The 2005 Democratic National Committee (DNC) chairmanship election was held on February 12, 2005, to elect a chairperson to the DNC for a four-year term. Howard Dean was elected as the DNC chair, succeeding Terry McAuliffe.
Following the 2004 U.S. presidential election, some Democratic Party insiders wanted Terry McAuliffe to remain DNC chair. The netroots pushed for a different leader who would move the party away from the large donors. Howard Dean, a candidate for the Democratic Party nomination for president in 2004, announced his bid to become DNC chair on January 11. Other candidates to declare included Former U.S. Representative Tim Roemer of Indiana, former Al Gore and John Kerry staffer Donnie Fowler, Mayor of Denver Wellington Webb, New Democrat Network founder Simon Rosenberg, Former U.S. Representative Martin Frost of Texas, and Ohio Democratic Party Chair David J. Leland. Kate Michelman almost ran due to Roemer's anti-abortion stance, but she opted not to run. Harold M. Ickes also considered running, but did not.
Dean became the front-runner in the race, though Roemer received the endorsements of Harry Reid and Nancy Pelosi, the Democratic Party leaders in the United States Senate and United States House of Representatives, respectively. Though the executive committee of the Association of State Democratic Party chairs recommended an endorsement of Fowler, the group chose to endorse Dean on January 31. Webb dropped out and endorsed Dean. On February 1, Dean announced the endorsements of 53 more members of the DNC, increasing his total number of DNC supporters to 102. The AFL–CIO opted not to endorse a candidate. Meanwhile, the Service Employees International Union endorsed Dean. Without the support of the labor movement, Frost dropped out. Receiving little support, Leland dropped out as well.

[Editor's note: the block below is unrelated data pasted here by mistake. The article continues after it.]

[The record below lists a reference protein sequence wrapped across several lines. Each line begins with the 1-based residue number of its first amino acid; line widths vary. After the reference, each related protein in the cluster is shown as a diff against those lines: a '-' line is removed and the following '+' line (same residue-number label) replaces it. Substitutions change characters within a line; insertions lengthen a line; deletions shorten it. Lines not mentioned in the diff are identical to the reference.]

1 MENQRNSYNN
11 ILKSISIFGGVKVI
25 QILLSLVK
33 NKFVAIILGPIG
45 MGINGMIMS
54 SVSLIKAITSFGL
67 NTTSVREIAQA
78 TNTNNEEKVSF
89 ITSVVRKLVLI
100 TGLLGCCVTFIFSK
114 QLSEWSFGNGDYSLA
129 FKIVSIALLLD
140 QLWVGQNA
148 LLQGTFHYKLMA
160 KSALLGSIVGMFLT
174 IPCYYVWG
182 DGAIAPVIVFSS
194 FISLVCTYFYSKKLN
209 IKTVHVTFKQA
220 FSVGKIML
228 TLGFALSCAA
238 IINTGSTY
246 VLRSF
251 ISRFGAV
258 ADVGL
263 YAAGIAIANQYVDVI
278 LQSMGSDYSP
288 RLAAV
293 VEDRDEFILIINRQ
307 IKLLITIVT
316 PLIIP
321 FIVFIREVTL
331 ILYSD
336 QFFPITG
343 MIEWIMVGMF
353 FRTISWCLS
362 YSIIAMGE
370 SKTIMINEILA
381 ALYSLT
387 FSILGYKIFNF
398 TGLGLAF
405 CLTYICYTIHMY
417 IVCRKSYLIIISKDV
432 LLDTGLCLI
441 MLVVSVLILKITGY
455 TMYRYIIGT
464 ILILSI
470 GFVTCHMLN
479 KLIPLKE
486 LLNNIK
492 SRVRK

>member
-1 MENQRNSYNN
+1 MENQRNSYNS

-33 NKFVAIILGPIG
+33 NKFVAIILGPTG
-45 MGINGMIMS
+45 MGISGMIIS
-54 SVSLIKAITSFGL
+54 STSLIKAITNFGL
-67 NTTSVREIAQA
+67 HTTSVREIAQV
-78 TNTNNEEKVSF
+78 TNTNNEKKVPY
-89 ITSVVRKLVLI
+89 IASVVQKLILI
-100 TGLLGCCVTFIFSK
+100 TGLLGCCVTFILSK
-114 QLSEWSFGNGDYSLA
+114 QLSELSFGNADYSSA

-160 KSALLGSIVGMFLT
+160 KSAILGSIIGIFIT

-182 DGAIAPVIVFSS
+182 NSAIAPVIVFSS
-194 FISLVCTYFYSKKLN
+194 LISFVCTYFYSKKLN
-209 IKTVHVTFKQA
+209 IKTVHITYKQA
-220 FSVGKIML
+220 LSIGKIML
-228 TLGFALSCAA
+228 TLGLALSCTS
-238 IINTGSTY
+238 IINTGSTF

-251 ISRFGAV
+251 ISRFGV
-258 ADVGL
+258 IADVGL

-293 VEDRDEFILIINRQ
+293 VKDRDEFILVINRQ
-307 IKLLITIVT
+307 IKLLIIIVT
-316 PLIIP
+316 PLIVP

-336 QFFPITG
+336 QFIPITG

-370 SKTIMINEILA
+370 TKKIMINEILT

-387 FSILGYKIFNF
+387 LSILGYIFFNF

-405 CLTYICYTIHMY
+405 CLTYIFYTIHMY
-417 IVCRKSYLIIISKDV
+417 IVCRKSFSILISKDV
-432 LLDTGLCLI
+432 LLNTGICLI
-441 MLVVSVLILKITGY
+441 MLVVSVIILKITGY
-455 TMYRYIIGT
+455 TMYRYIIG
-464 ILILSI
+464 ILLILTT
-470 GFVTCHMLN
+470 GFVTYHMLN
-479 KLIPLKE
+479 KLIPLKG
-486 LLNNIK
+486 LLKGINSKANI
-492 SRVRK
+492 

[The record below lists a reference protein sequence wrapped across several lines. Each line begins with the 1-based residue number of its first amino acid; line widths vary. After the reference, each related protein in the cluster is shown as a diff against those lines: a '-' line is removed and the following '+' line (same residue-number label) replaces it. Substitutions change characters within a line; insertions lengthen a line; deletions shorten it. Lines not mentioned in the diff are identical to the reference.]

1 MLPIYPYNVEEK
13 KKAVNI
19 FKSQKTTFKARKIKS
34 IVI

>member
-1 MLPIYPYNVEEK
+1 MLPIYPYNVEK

Rosenberg dropped out on February 4 and endorsed Dean. Fowler dropped out on February 5 and endorsed Dean. Roemer, Dean's last challenger, dropped out on February 7. Dean was elected by a voice vote on February 12.